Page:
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DreamWorks Animation plans staff cuts

The Glendale studio could lay off up to 20% of its workers as it shelves a film.

February 06, 2013|By Richard Verrier, Los Angeles Times
  • Jeffrey Katzenberg, CEO of Dreamworks Animation, did not specify what the cost-cutting would entail.
Jeffrey Katzenberg, CEO of Dreamworks Animation, did not specify what… (Joe Cavaretta / Associated…)

DreamWorks Animation SKG Inc., the Glendale-based entertainment company led by Hollywood film veteran Jeffrey Katzenberg, is expected to lay off up to 20% of its 2,200-employee workforce, following a decision to shelve production of the movie "Me and My Shadow."

The animation industry giant, home of the animated "Shrek," "Kung Fu Panda" and "Madagascar" films, also said it was changing the release date for its movie "Mr. Peabody & Sherman" from Nov. 1 to March 7, 2014, at the recommendation of its new distributor, 20th Century Fox.

As a result of the decision, "Me and My Shadow," which had been scheduled for release in March 2014, will suspend production and go back into development. The movie, about the secret world of shadows and their human counterparts, was to feature the voices of Kate Hudson and Josh Gad.

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"We believe the best strategy for DreamWorks Animation in the long run is to ensure that every one of our films has an optimal release date with the biggest opportunity to succeed at the box office," Katzenberg said in a statement. "The move of 'Mr. Peabody & Sherman' means that we will now release two films in 2013, and we are adjusting our operating infrastructure costs accordingly."

Katzenberg did not specify what the cost-cutting would entail, and DreamWorks would not disclose how many positions would be cut.

But a union official representing workers at the studio estimated that 250 to 450 animators, technicians and other staff members would lose their jobs, making it the largest layoff since the studio was spun off as a public company in 2004. DreamWorks has steadily expanded in the U.S. and abroad in recent years.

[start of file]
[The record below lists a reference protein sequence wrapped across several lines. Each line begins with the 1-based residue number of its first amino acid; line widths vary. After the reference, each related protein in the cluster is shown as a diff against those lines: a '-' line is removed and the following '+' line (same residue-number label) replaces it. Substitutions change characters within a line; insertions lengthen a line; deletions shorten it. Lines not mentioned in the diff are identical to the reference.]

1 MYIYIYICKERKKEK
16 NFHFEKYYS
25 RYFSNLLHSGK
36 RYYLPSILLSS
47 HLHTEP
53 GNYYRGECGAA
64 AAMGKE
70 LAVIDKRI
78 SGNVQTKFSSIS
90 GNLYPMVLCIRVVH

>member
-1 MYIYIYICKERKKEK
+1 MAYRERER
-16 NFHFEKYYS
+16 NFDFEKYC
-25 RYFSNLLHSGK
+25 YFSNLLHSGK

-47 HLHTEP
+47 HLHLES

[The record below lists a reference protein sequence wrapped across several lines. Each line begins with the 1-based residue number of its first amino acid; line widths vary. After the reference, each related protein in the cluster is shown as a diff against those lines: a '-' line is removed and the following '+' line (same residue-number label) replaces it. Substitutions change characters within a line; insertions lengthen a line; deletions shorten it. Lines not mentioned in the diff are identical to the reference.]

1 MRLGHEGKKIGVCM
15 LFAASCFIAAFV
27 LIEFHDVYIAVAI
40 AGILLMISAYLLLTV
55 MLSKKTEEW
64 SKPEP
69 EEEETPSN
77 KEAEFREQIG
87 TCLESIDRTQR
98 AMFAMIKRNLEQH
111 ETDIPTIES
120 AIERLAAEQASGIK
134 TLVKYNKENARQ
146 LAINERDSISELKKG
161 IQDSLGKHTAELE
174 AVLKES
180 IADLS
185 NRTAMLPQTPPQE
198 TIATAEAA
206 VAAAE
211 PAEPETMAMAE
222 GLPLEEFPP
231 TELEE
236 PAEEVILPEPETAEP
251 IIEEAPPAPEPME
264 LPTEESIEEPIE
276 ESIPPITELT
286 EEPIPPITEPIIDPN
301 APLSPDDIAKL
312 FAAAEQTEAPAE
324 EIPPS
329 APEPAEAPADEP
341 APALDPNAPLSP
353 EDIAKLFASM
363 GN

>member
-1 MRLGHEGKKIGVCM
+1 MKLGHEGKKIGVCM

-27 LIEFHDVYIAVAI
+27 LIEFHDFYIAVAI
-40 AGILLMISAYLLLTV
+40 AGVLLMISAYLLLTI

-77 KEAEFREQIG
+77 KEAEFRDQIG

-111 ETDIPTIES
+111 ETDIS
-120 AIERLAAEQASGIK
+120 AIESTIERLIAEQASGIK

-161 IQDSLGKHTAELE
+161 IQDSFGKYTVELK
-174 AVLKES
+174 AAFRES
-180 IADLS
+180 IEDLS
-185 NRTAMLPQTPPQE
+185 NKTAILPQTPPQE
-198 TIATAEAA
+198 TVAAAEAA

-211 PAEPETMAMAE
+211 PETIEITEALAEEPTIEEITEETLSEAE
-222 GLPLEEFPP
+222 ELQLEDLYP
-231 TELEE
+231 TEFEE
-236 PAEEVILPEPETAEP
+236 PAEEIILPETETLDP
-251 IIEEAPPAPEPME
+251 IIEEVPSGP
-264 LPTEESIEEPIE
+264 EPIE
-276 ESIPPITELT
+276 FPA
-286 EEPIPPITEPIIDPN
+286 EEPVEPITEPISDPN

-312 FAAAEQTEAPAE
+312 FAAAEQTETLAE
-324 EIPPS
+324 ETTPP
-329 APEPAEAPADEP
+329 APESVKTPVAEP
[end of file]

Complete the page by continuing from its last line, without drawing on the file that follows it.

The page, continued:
"A lot of people are anxious," said Steve Hulett, a business agent for the Animation Guild, who said his estimate was based on conversations with supervisors at the studio. "Some people have worked there 10 years and they don't have any idea if they're going to be laid off."

The studio held a series of meetings with employees Wednesday to brief them on the developments, with some being asked to sign new short-term employment contracts, he said.

Removing one of three movies from its slate this year reduces future box-office revenue, thereby increasing pressure on the studio to cut costs to make up for the reduced business.

DreamWorks Animation faces additional financial pressures this year because the studio is widely expected to take a substantial write-off on its previous animated movie "Rise of the Guardians," which fared poorly at the domestic box office after its release last Thanksgiving.

Lazard Capital Markets analyst Barton Crockett said in a research note last month that he expects the Glendale-based studio to take a $96-million write-down on "Rise of the Guardians," a rare box-office misfire for the studio.

DreamWorks Animation's biggest money loser was 2006's "Flushed Away," co-produced with British-based Aardman Animations Ltd., for which it took a $109-million write-down.

The company's feature film slate for 2013 and 2014 is now as follows: "The Croods" on March 22; "Turbo" on July 19; "Mr. Peabody & Sherman" on March 7, 2014; "How to Train Your Dragon 2" on June 20, 2014; and "Happy Smekday!" on Nov. 26, 2014.

richard.verrier@latimes.com

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